The greatest war stories, the ones that endure, are often those of unbridled heroism. Tales of selfless courage in the face of seemingly insurmountable odds. With Killzone 2, however, Guerrilla Games told a different, and more interesting, story. Beneath its science fiction setting and the superficiality of its mindless Bro-vado there was a weighty reality to KZ2’s single player campaign. Whereas its fast paced contemporaries such as Call of Duty and Halo transformed players into super soldiers, Killzone focused on the struggles of the general infantryman, weighed down not by the fate of an entire civilisation or country he’s carrying on his shoulders, but simply by the arduous and unrelenting fight to press forwards and stay alive.
If you hadn’t heard though, war is a competitive business, and while KZ2 was saluted for its grim demeanour, sales figures showed that most people wanted to play action heroes saving the day rather than average G.I. Joes fatigued by battle. As developers of one of Sony’s blockbuster first-person-shooter series, it seems that Guerrilla heard this loud and clear and made some important changes for Killzone 3 in order to appease more of the mainstream crowd. As a result, what they’ve created is one of the finest FPSs on the PS3, but also a game that could have been even more.
Despite a brief hop forward in time that foreshadows future events, Killzone 3 begins in earnest at the very point that KZ2 left off. Rather than bringing hostilities to a decisive conclusion with their attack on Helghan and assassination of Emperor Visari, the human ISA have instead managed to create a power vacuum so big it would make even Sir James Dyson envious. And as the Helghast rally, their attempts to launch a massive counter offense are hampered by the ramshackle remnants of the ISA forces trying to escape their planet and an internal, political conflict between Admiral Orlock and industrialist Jorhan Stahl.
Guerrilla have definitely realised that the Helghast are the most interesting thing about Killzone, and with human leads Sevchenko and Rico reduced to little more than gun-ho bros, it’s Orlock and Stahl who steal the show, thanks in no small part to being voiced by Ray Winstone and Malcolm McDowell. While Orlock, with his boorish warmongering, looks like a walrus that’s been squeezed into a military dress coat, Stahl is a suave and scheming silver fox. The duo may seem like very different animals, but both are equally barbaric, and the scenes of their boardroom bickerings are enough to send Lord Sugar into fits of bearded exasperation as the two thesps don’t so much ham it up as throw in the entire meat rack.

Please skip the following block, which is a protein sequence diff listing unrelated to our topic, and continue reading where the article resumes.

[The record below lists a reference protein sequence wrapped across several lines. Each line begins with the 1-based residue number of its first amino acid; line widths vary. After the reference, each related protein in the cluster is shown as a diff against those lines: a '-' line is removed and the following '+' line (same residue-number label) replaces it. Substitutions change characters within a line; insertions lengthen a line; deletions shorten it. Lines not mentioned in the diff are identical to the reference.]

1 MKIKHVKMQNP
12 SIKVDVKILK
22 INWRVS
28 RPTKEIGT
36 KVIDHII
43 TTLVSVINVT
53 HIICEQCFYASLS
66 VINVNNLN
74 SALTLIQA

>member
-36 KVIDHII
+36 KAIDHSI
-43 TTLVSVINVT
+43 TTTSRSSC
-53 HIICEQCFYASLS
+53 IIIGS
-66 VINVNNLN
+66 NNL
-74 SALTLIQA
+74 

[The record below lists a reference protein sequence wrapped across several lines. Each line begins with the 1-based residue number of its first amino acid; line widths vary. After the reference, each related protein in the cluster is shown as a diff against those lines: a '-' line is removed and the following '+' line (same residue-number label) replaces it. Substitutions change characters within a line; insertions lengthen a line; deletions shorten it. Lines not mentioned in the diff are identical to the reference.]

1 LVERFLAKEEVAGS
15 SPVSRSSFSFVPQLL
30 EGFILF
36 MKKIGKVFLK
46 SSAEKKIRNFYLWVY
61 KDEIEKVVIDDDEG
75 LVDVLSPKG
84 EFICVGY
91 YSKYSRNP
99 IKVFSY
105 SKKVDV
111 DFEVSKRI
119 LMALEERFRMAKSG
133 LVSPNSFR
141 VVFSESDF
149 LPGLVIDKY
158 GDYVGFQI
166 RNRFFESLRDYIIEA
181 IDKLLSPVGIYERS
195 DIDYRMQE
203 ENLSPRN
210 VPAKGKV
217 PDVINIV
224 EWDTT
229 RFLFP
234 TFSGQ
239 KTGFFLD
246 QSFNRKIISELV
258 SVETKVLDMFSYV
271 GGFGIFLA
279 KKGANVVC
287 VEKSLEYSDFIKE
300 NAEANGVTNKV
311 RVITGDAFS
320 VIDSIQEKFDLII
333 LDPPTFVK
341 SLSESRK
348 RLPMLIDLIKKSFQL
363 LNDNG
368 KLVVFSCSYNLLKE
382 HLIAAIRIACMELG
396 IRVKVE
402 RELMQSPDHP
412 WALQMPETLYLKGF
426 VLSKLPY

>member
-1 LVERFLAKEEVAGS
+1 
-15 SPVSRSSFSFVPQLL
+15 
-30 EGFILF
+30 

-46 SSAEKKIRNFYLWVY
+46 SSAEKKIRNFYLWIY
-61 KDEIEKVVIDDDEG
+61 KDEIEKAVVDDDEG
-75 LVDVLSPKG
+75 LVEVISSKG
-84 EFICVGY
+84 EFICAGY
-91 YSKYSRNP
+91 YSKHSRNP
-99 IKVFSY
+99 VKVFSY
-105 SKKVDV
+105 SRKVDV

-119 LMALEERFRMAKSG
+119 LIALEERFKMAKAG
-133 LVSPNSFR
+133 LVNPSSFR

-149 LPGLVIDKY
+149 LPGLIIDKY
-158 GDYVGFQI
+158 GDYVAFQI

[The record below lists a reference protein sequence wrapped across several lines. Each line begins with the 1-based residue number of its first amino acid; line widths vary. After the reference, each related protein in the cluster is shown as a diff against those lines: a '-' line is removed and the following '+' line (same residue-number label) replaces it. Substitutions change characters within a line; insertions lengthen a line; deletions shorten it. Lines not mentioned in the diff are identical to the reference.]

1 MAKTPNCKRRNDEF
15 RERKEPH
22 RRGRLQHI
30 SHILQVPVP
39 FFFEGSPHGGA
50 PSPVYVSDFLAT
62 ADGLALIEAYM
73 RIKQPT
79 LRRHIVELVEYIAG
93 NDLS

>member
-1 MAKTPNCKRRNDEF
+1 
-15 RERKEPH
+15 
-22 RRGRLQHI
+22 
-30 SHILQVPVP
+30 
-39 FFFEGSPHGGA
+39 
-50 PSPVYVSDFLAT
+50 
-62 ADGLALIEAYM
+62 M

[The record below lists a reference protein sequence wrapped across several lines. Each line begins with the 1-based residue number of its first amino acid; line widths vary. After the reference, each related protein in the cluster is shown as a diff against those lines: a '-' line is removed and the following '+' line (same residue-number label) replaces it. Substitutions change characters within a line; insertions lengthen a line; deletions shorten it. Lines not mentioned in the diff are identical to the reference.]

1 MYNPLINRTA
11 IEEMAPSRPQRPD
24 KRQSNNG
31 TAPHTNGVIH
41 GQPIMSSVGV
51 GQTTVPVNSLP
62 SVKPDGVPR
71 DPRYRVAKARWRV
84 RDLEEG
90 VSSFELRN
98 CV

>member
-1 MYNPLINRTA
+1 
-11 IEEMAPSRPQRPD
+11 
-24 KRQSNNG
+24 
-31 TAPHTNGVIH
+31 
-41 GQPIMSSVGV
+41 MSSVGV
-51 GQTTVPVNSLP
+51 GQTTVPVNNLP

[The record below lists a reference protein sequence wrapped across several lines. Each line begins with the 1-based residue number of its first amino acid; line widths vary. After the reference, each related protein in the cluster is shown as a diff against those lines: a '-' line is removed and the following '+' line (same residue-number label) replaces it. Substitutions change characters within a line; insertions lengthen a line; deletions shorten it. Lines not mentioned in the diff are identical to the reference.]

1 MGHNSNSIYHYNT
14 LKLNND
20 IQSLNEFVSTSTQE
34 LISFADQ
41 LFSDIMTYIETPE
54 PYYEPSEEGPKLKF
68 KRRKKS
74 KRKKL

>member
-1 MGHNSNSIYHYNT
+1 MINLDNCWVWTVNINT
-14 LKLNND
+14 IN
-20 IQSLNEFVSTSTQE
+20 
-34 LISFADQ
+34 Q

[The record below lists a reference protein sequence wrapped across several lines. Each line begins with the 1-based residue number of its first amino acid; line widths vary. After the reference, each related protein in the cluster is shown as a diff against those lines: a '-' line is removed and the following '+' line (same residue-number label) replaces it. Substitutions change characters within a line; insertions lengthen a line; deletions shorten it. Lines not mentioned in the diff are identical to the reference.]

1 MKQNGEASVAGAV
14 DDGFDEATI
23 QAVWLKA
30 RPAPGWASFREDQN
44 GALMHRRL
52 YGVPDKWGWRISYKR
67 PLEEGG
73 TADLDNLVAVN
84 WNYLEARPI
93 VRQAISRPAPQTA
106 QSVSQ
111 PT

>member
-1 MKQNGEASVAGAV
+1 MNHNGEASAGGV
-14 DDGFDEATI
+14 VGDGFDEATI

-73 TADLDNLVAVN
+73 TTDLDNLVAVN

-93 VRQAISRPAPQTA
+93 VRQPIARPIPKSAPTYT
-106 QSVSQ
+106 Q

Killzone 3’s narrative has come in for a certain amount of criticism in some quarters, which is surprising as its biggest sin is simply the way it continually interjects into the action. Sometimes it feels like you can’t go five steps without it clumsily butting in with yet another cutscene, but while the delivery is annoying, the story itself is at the very least as decent as those in rival games.
Whereas in Killzone 2 you were merely a cog, this time around you’re the spanner in the works attempting to bring the entire Helghast war machine to a grinding halt. Guerrilla have obviously decided that more imposing enemies, varied environments and bigger action set pieces make for a more memorable game, and they do, but at a price.
From the war-torn rubble of the ravaged capital city, the game rambles through an alien forest complete with deadly native flora and fauna and on to Helghan’s snowy wastes, across frozen oil platforms and the groaning hulks of broken tankers trapped in the ice flow. There’s a believable consistency to the grim and inhospitable alien landscapes, each with their barren ground, acrid air and toxic skies. But while the brooding, graphic novel undertones to the game’s visual style and the particularly impressive water, lighting and smoke effects mean the trip through the regularly changing scenery is never less than interesting, a lot of the tight focus and continuity of Killzone 2’s campaign has been lost along the way.